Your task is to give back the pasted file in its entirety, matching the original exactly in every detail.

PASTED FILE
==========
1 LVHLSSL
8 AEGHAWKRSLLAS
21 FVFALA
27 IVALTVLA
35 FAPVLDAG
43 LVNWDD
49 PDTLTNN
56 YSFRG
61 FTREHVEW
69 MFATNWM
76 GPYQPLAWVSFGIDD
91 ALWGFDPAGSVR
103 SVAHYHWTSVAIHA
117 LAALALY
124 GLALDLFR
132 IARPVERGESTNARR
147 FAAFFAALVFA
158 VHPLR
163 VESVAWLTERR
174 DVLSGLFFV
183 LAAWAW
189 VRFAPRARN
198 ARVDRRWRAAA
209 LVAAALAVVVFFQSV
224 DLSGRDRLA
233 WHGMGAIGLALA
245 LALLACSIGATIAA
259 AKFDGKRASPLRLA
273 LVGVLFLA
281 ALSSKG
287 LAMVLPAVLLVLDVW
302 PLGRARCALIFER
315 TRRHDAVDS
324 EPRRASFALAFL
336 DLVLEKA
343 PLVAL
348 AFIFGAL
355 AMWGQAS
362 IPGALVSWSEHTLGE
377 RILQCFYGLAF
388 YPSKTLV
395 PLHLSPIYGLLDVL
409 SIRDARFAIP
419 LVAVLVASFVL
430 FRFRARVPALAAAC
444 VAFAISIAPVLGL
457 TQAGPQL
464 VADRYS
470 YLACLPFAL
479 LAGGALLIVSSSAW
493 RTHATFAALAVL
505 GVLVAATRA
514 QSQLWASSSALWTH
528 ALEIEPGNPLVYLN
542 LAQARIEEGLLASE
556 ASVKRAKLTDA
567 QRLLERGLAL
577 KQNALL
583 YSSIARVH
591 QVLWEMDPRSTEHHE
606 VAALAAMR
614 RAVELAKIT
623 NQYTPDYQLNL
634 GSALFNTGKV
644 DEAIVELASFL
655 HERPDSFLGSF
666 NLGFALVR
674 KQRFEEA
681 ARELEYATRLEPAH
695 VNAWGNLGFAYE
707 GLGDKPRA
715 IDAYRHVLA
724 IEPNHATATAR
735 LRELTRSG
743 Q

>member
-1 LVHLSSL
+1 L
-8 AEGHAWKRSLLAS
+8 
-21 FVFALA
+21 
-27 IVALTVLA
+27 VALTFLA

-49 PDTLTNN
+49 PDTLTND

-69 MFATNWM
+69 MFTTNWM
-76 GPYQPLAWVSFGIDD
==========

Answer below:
1 LVHLSSL
8 AEGHAWKRSLLAS
21 FVFALA
27 IVALTVLA
35 FAPVLDAG
43 LVNWDD
49 PDTLTNN
56 YSFRG
61 FTREHVEW
69 MFATNWM
76 GPYQPLAWVSFGIDD
91 ALWGFDPAGSVR
103 SVAHYHWTSVAIHA
117 LAALALY
124 GLALDLFR
132 IARPVERGESTNARR
147 FAAFFAALVFA
158 VHPLR
163 VESVAWLTERR
174 DVLSGLFFV
183 LAAWAW
189 VRFAPRARN
198 ARVDRRWRAAA
209 LVAAALAVVVFFQSV
224 DLSGRDRLA
233 WHGMGAIGLALA
245 LALLACSIGATIAA
259 AKFDGKRASPLRLA
273 LVGVLFLA
281 ALSSKG
287 LAMVLPAVLLVLDVW
302 PLGRARCALIFER
315 TRRHDAVDS
324 EPRRASFALAFL
336 DLVLEKA
343 PLVAL
348 AFIFGAL
355 AMWGQAS
362 IPGALVSWSEHTLGE
377 RILQCFYGLAF
388 YPSKTLV
395 PLHLSPIYGLLDVL
409 SIRDARFAIP
419 LVAVLVASFVL
430 FRFRARVPALAAAC
444 VAFAISIAPVLGL
457 TQAGPQL
464 VADRYS
470 YLACLPFAL
479 LAGGALLIVSSSAW
493 RTHATFAALAVL
505 GVLVAATRA
514 QSQLWASSSALWTH
528 ALEIEPGNPLVYLN
542 LAQARIEEGLLASE
556 ASVKRAKLTDA
567 QRLLERGLAL
577 KQNALL
583 YSSIARVH
591 QVLWEMDPRSTEHHE
606 VAALAAMR
614 RAVELAKIT
623 NQYTPDYQLNL
634 GSALFNTGKV
644 DEAIVELASFL
655 HERPDSFLGSF
666 NLGFALVR
674 KQRFEEA
681 ARELEYATRLEPAH
695 VNAWGNLGFAYE
707 GLGDKPRA
715 IDAYRHVLA
724 IEPNHATATAR
735 LRELTRSG
743 Q

>member
-1 LVHLSSL
+1 L
-8 AEGHAWKRSLLAS
+8 
-21 FVFALA
+21 
-27 IVALTVLA
+27 VALTFLA

-49 PDTLTNN
+49 PDTLTND

-69 MFATNWM
+69 MFTTNWM
-76 GPYQPLAWVSFGIDD